Four FREE Things You Can Do Right Now to Improve Your NonProfit

It’s a short week.  Here’s a short list of good (and free) ideas that can improve your nonprofit right no


Park and walk into your primary building as if you are visiting it for the first time.  If you are not sure you can be objective, bring an honest friend.  Ask, what does your client encounter and what does this experience say about your organization? 

Are the parking lot and exterior of the building well-marked, clean, and inviting?  Is landscaping neat and healthy or overgrown (or dead)?  Can a newcomer easily find the entrance?  Is it accessible?  Are signs legible and well-placed?  Do you have too many signs?

What about your entry area? Is it safe, clean, and appealing?  Is it uncluttered?  Does your front desk have extraneous materials or a messy appearance?  Are papers taped or tacked on the wall?  Have piles accumulated in the corners or on tables?  Are available materials up to date?  Are messages appropriately friendly (“this is a smoke-free environment,” “please enjoy this display without touching”) or negative (“no smoking,” “do not touch”).


Create a list of items that donors could give to your organization.  Do you need a new fridge in the break room?  Filing cabinets?  Old towels/rags?  A power drill?  Folding chairs?  Publicize your list at your regular board meetings and perhaps on your website.  If you need ideas, look through your expenses and see what items you are paying for regularly.  Maybe someone would like to occasionally donate paper towels, copy paper, or art supplies.  Maybe they own a paper towel company.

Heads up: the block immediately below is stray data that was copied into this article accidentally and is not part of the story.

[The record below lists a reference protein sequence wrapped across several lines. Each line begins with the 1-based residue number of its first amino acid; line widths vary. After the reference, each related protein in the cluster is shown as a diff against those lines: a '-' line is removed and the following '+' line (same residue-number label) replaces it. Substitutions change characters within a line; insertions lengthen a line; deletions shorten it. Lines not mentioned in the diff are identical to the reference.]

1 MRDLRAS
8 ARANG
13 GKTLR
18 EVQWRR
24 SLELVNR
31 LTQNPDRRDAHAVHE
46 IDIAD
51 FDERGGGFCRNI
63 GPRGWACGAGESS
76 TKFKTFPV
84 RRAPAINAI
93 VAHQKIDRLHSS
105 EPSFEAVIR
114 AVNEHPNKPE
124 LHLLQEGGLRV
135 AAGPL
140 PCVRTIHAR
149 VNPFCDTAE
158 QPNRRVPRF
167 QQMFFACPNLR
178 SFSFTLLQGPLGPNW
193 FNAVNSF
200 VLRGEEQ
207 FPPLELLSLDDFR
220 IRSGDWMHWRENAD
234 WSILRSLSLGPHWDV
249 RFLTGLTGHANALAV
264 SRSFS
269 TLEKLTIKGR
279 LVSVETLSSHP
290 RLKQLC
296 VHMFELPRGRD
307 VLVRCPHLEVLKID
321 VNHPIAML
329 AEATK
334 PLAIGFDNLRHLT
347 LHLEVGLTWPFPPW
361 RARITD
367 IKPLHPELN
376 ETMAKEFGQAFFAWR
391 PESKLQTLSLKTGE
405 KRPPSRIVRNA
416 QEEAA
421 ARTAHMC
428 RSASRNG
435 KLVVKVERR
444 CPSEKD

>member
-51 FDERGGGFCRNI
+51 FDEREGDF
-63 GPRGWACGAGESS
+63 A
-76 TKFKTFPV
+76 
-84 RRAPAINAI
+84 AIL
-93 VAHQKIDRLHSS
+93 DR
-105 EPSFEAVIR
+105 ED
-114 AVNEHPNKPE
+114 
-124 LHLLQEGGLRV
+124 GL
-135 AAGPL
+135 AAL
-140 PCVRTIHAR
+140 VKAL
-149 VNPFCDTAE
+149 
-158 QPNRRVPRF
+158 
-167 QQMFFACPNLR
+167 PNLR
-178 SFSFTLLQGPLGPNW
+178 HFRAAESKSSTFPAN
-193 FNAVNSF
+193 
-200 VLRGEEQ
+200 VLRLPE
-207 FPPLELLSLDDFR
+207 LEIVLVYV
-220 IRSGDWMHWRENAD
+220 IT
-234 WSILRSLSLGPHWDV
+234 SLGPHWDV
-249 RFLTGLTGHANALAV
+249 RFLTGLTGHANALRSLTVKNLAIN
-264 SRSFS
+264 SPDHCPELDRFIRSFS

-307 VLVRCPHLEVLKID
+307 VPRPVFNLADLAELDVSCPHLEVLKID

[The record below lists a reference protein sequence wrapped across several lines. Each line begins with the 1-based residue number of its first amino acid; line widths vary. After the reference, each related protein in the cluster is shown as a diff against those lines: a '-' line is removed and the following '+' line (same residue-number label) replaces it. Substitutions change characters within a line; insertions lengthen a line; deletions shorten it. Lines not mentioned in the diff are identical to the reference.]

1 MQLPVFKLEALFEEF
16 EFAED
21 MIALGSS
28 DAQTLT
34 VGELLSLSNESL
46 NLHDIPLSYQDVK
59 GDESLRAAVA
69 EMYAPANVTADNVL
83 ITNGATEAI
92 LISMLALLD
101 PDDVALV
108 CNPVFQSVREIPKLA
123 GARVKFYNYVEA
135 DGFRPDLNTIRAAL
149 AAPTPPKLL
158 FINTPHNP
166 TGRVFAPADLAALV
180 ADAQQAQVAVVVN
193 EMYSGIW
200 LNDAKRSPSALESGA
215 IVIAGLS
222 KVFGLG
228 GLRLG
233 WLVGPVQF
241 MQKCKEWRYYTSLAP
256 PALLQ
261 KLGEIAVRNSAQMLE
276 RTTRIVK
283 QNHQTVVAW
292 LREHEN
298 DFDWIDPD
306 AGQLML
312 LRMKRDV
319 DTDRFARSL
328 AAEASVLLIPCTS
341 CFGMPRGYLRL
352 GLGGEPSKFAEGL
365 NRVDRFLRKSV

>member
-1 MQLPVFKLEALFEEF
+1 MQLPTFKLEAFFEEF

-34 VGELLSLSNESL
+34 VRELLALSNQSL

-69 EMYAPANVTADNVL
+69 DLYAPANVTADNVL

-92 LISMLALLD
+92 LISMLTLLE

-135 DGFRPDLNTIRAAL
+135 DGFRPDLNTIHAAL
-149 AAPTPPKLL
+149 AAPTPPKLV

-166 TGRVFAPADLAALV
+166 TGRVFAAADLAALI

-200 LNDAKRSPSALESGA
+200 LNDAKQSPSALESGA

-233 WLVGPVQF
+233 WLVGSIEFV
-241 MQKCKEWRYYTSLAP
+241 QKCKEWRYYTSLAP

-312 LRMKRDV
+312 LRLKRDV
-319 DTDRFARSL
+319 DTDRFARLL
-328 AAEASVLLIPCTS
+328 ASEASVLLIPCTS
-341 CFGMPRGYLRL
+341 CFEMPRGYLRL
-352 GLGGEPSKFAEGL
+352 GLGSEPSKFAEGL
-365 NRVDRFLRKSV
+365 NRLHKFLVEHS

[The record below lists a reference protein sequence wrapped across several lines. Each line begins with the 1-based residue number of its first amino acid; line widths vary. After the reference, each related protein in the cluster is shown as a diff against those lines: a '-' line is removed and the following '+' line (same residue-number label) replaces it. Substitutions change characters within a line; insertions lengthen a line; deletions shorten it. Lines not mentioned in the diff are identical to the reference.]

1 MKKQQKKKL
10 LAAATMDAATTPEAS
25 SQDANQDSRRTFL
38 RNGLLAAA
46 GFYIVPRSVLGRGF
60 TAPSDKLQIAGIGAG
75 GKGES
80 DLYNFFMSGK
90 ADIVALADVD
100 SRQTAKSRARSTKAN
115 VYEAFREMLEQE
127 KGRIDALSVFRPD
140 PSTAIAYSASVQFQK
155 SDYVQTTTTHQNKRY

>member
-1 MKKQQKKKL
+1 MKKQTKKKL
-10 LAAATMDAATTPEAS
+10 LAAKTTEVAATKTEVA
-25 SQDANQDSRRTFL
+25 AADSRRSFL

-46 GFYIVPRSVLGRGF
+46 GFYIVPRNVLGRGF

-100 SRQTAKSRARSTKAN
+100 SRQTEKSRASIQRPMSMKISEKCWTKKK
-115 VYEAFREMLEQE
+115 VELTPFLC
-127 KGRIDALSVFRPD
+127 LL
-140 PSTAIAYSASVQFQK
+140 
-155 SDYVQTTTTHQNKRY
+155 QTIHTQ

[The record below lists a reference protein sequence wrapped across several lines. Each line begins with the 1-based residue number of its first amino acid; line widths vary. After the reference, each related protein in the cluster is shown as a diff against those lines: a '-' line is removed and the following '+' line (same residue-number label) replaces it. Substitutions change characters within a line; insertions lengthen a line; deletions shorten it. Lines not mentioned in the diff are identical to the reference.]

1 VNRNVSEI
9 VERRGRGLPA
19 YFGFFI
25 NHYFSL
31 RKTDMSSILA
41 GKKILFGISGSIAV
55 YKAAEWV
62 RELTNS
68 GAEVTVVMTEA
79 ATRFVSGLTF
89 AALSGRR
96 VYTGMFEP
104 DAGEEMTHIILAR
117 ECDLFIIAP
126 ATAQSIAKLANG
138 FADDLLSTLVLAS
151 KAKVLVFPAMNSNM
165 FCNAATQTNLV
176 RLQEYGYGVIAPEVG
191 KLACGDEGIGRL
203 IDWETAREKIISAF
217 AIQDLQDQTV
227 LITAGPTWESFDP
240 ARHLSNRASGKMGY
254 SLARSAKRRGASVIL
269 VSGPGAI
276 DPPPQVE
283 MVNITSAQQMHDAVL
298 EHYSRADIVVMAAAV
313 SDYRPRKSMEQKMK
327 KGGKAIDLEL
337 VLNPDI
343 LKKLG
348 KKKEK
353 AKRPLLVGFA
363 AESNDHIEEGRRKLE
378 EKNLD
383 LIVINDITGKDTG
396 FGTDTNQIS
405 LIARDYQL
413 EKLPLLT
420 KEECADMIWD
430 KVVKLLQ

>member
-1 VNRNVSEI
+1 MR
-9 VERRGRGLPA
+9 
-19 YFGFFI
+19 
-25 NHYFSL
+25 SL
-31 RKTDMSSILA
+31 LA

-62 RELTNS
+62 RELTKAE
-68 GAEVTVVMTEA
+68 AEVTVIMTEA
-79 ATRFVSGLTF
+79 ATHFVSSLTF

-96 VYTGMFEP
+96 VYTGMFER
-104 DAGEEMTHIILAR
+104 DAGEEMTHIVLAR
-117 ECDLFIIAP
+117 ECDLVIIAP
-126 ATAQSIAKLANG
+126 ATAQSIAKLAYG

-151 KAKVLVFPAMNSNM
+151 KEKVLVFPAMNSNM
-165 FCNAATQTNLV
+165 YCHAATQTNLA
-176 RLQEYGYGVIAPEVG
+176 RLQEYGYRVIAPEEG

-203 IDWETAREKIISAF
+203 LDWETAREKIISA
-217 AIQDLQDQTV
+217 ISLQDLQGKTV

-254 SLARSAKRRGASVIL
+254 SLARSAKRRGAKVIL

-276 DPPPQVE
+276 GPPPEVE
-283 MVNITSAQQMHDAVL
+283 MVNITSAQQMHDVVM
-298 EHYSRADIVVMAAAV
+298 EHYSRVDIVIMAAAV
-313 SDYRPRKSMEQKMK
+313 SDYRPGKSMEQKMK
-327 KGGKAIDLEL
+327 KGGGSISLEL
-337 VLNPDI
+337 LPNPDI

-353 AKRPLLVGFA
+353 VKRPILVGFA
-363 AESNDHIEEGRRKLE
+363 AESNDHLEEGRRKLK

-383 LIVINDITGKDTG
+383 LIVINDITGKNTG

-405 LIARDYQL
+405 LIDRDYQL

The publication of a wish list also helps ensure donors that you are (a) a good steward of their money and (b) not out purchasing at full retail all the time.  And, an in-kind donation, well appreciated, can often lead to a monetary gift as donors become more engaged.   


If you do not normally reconcile your organization’s bank statement, take a stab at it this month.  Without taking anyone else’s word for it, discover for yourself the reason for each payment.  Were checks matched up to purchase orders and/or invoices before being paid?  For all items purchased, can find you find them physically in your building? (Yes!  Go look for them.)  For multiple item purchases, did anyone count and inventory the incoming materials?  Google any new or unfamiliar companies to ensure they exist.  If individuals were paid, randomly call one or two to ask what the payment was for.  (Tell them you are performing an audit of accounts payable and need to confirm that they received $250 last month…and what for.)  Check any recurring invoices (such as the utility bill or lawncare service) to see if they are in line with previous monthly amounts for the last 18 months.  If you find anything of which you were not aware, do not be afraid to follow the thread until you are satisfied.   

Your actions do four things:  First, you may learn something about your own organization of which you were unaware.  Second, you may discover oversight or naivete on the part of a staff person who will benefit from your counsel.  Third, you demonstrate to your business office the importance of this practice to help ensure they perform reconciliations correctly themselves.  Finally, you may actually uncover some external or (yikes) internal dishonesty.


Just pull them off the shelf and power through them.  Are the bylaws consistent? Do they make sense?  Do items in article ten contradict items in article four?  Are there references to outdated practices, programs, or committees?  Are your by-laws so overly complex they could be used to run a small country?  Most importantly, is your organization operating within the stated parameters of your own bylaws?  (If not, it is probably time to commission the by-laws committee.) 

Yes, by-laws can be boring.  And, honestly, you may not need to consult them any time soon.  But I tell my clients this:  by-laws may not seem to matter…until they do.  By-laws help settle disputes and can prevent board members from going rogue.  And, if you are operating outside your by-laws in one area, then it is extremely hard to convince people that they should operate within the by-laws in another area. 

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